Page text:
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Web Development

Context API Vs Redux: Which Is Better And When To Use Them?

Published: 21st July, 2023
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Arunav Goswami

Web Development Consultant at almaBetter

State Management in React: Learn about managing state in React with Redux vs Context API. Discover their features and use cases to make an informed decision.

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Redux vs Context API

Did you know that managing state in a large-scale React application can be a challenging task? Imagine a scenario where you have a complex web application with numerous components that need to share and synchronize data. In such cases, efficient state management becomes crucial for maintaining a well-structured and responsive user interface. This article delves into the world of state management in React, focusing on two popular solutions: Redux and Context API. We'll explore their features, benefits, and use cases to help you make an informed decision when it comes to choosing the right state management approach for your project,  and specifically compare Redux vs Context API.

What is State Management in React?

State management refers to the process of storing and managing the data that drives the behaviour and appearance of an application. In simpler terms, it's like having a central repository that holds all the important information for your application to work correctly. Just as a conductor orchestrates the musicians in an orchestra, state management allows different parts of your application to communicate and synchronize with each other seamlessly. React state management is a way of controlling the data that React components need to present themselves. This data is usually stored in the state object of the component. If the state object changes, the object will re-render itself.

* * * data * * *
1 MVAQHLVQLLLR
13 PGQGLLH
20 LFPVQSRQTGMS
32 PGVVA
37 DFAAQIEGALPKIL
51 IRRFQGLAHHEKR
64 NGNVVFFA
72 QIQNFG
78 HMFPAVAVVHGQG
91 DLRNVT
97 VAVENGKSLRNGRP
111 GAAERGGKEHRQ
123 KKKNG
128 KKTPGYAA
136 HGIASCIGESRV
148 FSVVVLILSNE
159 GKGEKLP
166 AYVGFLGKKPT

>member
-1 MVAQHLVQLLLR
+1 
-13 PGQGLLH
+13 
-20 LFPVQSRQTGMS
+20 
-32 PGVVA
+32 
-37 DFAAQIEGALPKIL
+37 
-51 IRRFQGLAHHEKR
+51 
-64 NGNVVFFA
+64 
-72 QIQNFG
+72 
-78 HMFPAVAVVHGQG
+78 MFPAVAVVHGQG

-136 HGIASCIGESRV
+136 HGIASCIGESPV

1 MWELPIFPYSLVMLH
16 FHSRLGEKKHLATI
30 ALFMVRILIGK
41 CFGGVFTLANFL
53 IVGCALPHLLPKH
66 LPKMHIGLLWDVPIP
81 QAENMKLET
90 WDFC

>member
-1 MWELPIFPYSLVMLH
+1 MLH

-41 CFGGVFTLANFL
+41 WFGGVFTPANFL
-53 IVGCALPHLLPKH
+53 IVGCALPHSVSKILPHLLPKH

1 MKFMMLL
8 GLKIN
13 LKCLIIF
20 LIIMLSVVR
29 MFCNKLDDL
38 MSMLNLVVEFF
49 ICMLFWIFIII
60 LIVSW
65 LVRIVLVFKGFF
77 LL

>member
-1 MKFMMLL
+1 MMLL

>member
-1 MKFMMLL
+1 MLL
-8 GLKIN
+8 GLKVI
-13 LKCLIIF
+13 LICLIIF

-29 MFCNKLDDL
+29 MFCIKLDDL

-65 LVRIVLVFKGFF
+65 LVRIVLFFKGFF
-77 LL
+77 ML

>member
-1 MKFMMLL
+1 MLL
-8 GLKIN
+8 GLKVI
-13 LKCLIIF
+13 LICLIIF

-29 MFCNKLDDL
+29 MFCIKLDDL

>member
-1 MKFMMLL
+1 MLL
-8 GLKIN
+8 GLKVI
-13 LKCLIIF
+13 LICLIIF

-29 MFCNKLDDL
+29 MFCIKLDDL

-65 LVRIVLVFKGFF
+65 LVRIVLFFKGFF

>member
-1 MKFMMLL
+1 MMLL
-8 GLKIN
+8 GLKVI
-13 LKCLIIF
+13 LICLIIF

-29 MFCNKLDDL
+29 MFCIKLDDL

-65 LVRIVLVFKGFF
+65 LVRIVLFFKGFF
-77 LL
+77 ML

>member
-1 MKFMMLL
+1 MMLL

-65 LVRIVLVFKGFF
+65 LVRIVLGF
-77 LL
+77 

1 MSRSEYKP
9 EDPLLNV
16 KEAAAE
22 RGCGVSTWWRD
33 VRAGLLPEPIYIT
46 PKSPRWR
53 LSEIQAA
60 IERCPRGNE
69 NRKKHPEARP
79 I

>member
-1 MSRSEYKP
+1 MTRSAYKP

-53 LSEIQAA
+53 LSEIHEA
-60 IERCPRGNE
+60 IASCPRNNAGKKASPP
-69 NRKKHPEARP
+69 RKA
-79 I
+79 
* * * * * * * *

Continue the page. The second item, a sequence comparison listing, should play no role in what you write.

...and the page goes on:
Redux

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Redux

Redux is a predictable state container library for JavaScript applications, commonly used with React and other frameworks. It provides a centralized repository for managing application state, and makes it easy to view and update state between components.

Key concepts in Redux:

  1. Store: A container is a JavaScript object that holds the entire application state. Application data has only one source of truth. In Redux, the state is immutable, which means it cannot be changed directly. Instead, referral actions create change.
  2. Actions: Actions are simple JavaScript objects that represent intentions to change state. They explain what happened in the application. Actions must have a type property that specifies the type of action they are performing. Additional data can be added to the action payload property to provide additional information.
  3. Reducers: Reducers are pure functions that are responsible for executing actions and updating the state of the application. The reducer takes the current state and action as input and returns a new state. Reducers should not modify an existing state but should create a new state object.
  4. Dispatch: Dispatch is a function provided by Redux that sends an action to the repository. It is used to instigate state change. When an event is returned, Redux sends it to reducers, which then update the state based on the event type.
  5. Middleware: Middleware is a way to extend Redux actions. It stays between sending the action and receiving the reduction. The middle processor can cancel actions, perform other tasks, and modify actions before the reducer is reached. Middleware examples include logging, asynchronous actions, and API calls.
  6. Connect: Connect is a superior feature provided by the React Redux library. It connects React components to a Redux container, allowing components to access the container environment and pass actions.

Basic Redux Flow:

  1. Define actions: Create an action type as a constant and create an action constructor function that returns an action object. An event scheduler overlays the event schedule with the appropriate production load.
  2. Create reducers: Write pure functions (reducers) that perform operations and update the state accordingly. Reducers specify how to modify the state based on the nature of the event.